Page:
New York Criminal Defense of Forged and Fraudulent Document Charges Immigration Consequences
As a New York criminal defense lawyer who also practices criminal defense in Westchester towns with high immigrant populations such as White Plains, Port Chester, New Rochelle, Ossining and Mamaroneck, I have defended numerous undocumented aliens/immigrant who are charged with criminal offenses. One of the most common criminal charges for which undocumented immigrants are arrested is false or forged documents.
The more common charges are violations of New York State Penal Law, sections 170.25 (criminal possession of a forged instrument, 2nd degree) (Class D Felony) and 175.35 (Offering a false instrument for filing, 1st degree) (Class E felony).
New York criminal defense attorneys need to be familiar with the immigration consequences of these charges when discussing plea bargains. Each of these crimes probably constitute a “crime of moral turpitude,” (“CIMT”) as that term is used in the Immigration and Nationality Act (“INA”),inasmuch as each contains as an element, an intent to defraud or deceive. Conviction of a crime of moral turpitude or admission by the alien of the commission of acts constituting the essential elements of such a crime, or an attempt of conspiracy to commit such a crime, renders an alien inadmissible, absent an applicable exception or waiver.
The “petty offense” exception to the crime of moral turpitude ground of inadmissibiility would not be available for a conviction under either section charged, even if the alien was otherwise eligible, as both crimes are classified as felonies.
The following list of plea bargain alternatives, and their immigration consequences, are set forth below in descending order of desirability:
1. adjournment in contemplation of dismissal-should avoid immigration problems
2. Plea to a violation (e.g. disorderly conduct,Penal Law, Section 220.40)-should avoid immigration problems.
3. Plea to offering a false instrument for filing, 2nd degree (Class A misdemeanor) (Penal Law, Section 175.30) is arguably not Crime Involving Moral Turpitude, as intent to defraud is not an element of the offense. Even if it is found to constitute Crime Involving Moral Turpitude, the petty offense exception available, if client has no other Crime Involving Moral Turpitudeat time applies for admission and a prison sentence in excess of six months is not imposed.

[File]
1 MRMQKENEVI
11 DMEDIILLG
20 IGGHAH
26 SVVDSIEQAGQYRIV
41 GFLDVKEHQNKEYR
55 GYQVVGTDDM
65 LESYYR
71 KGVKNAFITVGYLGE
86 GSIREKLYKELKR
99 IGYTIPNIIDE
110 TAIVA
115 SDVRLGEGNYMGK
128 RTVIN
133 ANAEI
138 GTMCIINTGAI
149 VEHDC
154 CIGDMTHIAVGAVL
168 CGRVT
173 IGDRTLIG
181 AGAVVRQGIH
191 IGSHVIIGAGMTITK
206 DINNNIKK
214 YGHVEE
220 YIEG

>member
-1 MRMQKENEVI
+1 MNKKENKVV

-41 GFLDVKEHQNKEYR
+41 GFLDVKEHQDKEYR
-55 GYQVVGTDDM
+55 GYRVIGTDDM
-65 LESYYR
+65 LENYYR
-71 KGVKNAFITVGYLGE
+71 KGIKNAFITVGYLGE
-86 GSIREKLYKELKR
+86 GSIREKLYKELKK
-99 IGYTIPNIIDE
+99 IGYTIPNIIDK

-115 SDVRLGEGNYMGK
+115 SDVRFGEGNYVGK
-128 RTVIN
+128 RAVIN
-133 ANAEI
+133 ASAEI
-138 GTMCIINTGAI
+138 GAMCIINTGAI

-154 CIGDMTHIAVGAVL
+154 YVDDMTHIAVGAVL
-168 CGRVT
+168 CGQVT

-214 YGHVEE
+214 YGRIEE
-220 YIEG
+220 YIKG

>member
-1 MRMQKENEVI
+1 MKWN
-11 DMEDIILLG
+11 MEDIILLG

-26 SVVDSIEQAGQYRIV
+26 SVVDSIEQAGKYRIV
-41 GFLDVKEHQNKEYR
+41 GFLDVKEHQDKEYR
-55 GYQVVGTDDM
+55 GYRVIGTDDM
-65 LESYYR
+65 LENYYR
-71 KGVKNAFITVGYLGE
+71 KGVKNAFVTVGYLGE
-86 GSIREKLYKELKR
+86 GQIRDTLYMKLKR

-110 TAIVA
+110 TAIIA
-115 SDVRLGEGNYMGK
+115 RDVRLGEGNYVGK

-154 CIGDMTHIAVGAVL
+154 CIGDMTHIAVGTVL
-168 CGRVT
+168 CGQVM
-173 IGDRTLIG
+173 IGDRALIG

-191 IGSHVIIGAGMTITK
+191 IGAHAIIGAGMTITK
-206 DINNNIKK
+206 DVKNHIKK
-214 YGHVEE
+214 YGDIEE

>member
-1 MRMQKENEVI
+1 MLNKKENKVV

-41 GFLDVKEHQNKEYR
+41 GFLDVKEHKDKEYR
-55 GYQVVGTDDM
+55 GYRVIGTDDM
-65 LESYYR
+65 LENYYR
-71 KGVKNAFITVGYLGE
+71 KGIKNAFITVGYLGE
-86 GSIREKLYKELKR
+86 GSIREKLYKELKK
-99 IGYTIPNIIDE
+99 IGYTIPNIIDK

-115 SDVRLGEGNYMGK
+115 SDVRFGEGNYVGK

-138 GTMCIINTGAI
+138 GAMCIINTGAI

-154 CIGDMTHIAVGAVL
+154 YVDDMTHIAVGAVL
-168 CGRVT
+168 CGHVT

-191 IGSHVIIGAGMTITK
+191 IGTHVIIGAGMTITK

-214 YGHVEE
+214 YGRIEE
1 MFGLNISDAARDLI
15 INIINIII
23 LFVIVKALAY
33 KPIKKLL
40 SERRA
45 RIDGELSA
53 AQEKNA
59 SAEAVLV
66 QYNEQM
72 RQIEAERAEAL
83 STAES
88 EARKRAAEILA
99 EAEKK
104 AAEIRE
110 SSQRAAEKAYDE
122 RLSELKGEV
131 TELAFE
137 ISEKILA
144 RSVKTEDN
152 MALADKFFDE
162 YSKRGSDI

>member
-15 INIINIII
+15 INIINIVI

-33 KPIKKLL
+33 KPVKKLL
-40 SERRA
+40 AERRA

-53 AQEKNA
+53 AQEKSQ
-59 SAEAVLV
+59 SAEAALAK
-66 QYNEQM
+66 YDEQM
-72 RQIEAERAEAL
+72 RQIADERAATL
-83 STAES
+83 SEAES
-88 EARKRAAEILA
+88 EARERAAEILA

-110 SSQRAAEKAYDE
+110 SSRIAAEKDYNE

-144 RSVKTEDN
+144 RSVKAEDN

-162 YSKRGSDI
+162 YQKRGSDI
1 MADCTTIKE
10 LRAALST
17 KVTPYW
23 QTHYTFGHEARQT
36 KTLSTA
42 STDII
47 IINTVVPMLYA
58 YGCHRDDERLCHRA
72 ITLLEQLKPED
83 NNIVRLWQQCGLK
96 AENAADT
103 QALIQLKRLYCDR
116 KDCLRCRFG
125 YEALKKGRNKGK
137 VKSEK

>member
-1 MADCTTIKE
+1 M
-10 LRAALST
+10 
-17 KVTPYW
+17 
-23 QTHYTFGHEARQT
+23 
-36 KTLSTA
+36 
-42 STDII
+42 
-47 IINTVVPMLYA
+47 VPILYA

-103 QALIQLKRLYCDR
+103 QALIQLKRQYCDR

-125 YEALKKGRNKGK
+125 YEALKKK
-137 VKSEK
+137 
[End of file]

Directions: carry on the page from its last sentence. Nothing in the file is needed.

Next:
4.. Plea to criminal possession of a forged instrument, 3d degree (Class A misdemeanor)(Penal Law, Section 170.20)-constitutes CIMT. However, as crime is not punishable by term of imprisonment of more than one year (i.e. not felony), the petty offense exception to CIMT as ground of inadmissiblity should be available, provided that the client has no other CIMT at the time he applies for admission and a prison sentence of more than six months is not imposed re. this offense.
5. plea to attempted offering a false instrument for filing, 1st degree (Class A misd.) is arguably not Crime Involving Moral Turpitude, as intent to defraud is not an element of the offense. Even if it is found to constitute Crime Involving Moral Turpitude, the petty offense exception available, if client has no other Crime Involving Moral Turpitudeat time applies for admission and a prison sentence in excess of six months is not imposed.
It must always be remembered that ncarceration for any length of time will increase the chances that the ICE (Immigration Customs Enforcment) and the Department of Homeland Security will become aware of the alien’s situation, and will institute immigration court proceedings for deportation against him.
New York criminal defense attorneys should always analyze and explain to the client the potential immigration consequences of a plea and if possible craft the plea to avoid immigration consequences.